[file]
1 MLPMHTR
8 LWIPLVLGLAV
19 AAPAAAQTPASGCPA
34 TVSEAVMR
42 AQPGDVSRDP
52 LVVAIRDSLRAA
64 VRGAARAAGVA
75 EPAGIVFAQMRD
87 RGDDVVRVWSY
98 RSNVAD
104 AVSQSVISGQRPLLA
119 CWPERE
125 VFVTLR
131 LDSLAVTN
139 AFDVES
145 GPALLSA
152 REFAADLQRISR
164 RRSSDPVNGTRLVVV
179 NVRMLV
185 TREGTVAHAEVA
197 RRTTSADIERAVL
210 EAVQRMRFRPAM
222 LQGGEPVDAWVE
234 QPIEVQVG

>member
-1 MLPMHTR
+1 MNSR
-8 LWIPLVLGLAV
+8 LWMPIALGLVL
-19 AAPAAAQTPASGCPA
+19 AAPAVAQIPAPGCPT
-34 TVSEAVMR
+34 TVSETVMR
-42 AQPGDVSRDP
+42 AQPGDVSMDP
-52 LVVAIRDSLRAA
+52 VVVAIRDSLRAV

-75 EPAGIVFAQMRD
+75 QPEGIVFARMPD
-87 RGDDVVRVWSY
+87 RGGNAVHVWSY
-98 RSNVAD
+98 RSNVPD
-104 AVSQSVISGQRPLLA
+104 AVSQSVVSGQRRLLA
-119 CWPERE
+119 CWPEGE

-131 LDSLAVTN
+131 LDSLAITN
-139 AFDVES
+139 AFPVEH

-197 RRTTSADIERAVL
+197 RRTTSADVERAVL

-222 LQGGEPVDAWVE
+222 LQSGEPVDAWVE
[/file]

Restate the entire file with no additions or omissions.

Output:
1 MLPMHTR
8 LWIPLVLGLAV
19 AAPAAAQTPASGCPA
34 TVSEAVMR
42 AQPGDVSRDP
52 LVVAIRDSLRAA
64 VRGAARAAGVA
75 EPAGIVFAQMRD
87 RGDDVVRVWSY
98 RSNVAD
104 AVSQSVISGQRPLLA
119 CWPERE
125 VFVTLR
131 LDSLAVTN
139 AFDVES
145 GPALLSA
152 REFAADLQRISR
164 RRSSDPVNGTRLVVV
179 NVRMLV
185 TREGTVAHAEVA
197 RRTTSADIERAVL
210 EAVQRMRFRPAM
222 LQGGEPVDAWVE
234 QPIEVQVG

>member
-1 MLPMHTR
+1 MNSR
-8 LWIPLVLGLAV
+8 LWMPIALGLVL
-19 AAPAAAQTPASGCPA
+19 AAPAVAQIPAPGCPT
-34 TVSEAVMR
+34 TVSETVMR
-42 AQPGDVSRDP
+42 AQPGDVSMDP
-52 LVVAIRDSLRAA
+52 VVVAIRDSLRAV

-75 EPAGIVFAQMRD
+75 QPEGIVFARMPD
-87 RGDDVVRVWSY
+87 RGGNAVHVWSY
-98 RSNVAD
+98 RSNVPD
-104 AVSQSVISGQRPLLA
+104 AVSQSVVSGQRRLLA
-119 CWPERE
+119 CWPEGE

-131 LDSLAVTN
+131 LDSLAITN
-139 AFDVES
+139 AFPVEH

-197 RRTTSADIERAVL
+197 RRTTSADVERAVL

-222 LQGGEPVDAWVE
+222 LQSGEPVDAWVE